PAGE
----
The German psychologist Watt (1905), in an appealing experiment, showed that we are only consciously aware of the results of mental processes. His participants were repeatedly presented with nouns (e.g., “oak”) and had to respond with an associated word as quickly as they could. On some occasions participants were requested to name a superordinate word (“oak”-“tree”), while on other occasions they were asked to come up with a part (“oak”-“acorn”) or a subordinate (“oak”-“beam”) word. Hence, participants’ thinking was divided into four stages: the instructions (e.g., superordinate), the presentation of the noun (e.g., “oak”), the search for an appropriate association, and the verbalization of the reply (e.g., “tree”). Participants were asked to carefully introspect on all four stages to shed light on the role of consciousness during each stage. The third stage (searching for an association) is the stage during which the actual thinking takes place and hence this was considered the most interesting stage. However, unlike the other stages, this stage was, as psychologists call it, introspectively blank: Participants could not report anything. The thinking itself was unconscious, and participants were only conscious of the answer that surfaced.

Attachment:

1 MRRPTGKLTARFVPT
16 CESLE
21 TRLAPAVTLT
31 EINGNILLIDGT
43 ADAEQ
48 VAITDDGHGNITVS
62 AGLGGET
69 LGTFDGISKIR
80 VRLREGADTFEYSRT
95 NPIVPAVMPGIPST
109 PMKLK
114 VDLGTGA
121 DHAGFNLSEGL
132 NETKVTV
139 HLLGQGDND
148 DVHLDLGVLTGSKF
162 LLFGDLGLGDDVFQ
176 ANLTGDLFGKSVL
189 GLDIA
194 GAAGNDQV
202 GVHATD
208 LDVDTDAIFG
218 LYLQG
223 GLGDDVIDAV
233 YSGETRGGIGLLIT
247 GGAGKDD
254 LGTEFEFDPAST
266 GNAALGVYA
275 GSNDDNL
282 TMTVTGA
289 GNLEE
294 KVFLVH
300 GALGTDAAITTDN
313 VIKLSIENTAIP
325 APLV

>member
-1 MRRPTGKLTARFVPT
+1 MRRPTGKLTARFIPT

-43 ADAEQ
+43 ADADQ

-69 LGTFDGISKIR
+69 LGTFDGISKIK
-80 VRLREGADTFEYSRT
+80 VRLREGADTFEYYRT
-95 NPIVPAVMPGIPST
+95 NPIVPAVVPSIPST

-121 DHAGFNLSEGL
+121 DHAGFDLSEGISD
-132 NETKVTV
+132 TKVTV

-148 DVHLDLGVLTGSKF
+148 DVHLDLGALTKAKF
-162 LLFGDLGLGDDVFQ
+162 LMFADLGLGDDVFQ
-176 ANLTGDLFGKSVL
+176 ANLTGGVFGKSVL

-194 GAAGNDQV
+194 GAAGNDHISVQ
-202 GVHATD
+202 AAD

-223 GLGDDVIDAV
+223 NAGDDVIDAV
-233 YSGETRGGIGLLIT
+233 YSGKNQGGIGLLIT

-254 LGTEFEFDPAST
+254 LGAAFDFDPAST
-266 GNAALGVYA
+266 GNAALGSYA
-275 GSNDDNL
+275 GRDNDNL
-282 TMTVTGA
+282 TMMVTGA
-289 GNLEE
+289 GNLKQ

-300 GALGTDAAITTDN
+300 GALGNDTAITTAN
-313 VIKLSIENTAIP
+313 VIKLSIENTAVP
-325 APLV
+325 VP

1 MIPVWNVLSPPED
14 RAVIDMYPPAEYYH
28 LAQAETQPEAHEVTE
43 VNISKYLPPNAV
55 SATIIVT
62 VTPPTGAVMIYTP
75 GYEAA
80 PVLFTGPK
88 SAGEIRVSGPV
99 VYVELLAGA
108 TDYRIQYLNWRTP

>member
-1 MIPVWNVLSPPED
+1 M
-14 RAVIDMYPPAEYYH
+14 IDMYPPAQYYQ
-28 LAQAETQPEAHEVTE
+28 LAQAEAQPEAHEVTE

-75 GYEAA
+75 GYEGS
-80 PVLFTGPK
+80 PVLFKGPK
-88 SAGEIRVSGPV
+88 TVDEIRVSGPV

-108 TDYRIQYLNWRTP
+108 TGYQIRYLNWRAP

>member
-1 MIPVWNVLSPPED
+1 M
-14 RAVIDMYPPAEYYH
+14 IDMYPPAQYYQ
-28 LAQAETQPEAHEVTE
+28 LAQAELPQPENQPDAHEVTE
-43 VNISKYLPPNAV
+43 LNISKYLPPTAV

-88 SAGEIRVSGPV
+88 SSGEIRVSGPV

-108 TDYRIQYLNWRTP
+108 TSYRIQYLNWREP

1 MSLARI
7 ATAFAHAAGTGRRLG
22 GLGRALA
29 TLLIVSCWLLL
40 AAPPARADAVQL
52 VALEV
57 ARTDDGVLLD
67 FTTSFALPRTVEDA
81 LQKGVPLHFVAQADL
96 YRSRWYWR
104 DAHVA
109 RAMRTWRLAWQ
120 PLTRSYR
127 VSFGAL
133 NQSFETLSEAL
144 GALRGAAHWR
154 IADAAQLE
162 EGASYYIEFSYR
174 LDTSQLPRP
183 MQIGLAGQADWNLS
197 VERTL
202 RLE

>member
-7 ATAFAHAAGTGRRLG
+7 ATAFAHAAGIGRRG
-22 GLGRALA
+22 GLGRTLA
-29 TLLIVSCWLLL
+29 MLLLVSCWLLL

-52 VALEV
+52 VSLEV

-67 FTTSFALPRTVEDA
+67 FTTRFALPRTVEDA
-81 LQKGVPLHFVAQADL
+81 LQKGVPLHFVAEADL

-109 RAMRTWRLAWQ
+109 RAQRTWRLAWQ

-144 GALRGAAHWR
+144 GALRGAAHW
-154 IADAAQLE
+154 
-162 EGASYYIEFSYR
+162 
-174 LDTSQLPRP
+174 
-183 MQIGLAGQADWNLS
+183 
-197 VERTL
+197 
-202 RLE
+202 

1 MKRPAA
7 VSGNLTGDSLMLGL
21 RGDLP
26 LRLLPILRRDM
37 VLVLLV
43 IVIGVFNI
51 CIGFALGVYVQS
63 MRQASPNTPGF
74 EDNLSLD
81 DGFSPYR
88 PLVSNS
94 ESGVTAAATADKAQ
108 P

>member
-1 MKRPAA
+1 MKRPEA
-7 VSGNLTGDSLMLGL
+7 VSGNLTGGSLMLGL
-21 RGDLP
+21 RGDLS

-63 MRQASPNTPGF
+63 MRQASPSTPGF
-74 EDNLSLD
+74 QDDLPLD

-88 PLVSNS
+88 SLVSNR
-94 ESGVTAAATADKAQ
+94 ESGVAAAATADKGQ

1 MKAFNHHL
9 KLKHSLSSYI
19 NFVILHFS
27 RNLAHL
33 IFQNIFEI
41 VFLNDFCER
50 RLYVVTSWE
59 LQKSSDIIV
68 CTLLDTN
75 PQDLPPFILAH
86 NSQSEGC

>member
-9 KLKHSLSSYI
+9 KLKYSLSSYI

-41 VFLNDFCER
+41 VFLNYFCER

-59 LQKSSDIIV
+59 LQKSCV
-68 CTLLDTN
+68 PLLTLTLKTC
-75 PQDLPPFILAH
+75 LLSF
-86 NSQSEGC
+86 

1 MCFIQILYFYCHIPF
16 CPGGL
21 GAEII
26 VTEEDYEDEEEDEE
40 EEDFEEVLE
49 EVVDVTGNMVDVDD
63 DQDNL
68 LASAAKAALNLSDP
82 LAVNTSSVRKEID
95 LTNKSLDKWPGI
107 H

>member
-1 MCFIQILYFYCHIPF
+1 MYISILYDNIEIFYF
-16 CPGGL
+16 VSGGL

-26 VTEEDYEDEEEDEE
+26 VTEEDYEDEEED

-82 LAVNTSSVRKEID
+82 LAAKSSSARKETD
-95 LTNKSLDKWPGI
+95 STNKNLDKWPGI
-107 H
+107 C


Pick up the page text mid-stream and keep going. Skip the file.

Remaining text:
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UPEI Introduction to Psychology 1 Copyright © by Philip Smith is licensed under a Creative Commons Attribution 4.0 International License, except where otherwise noted.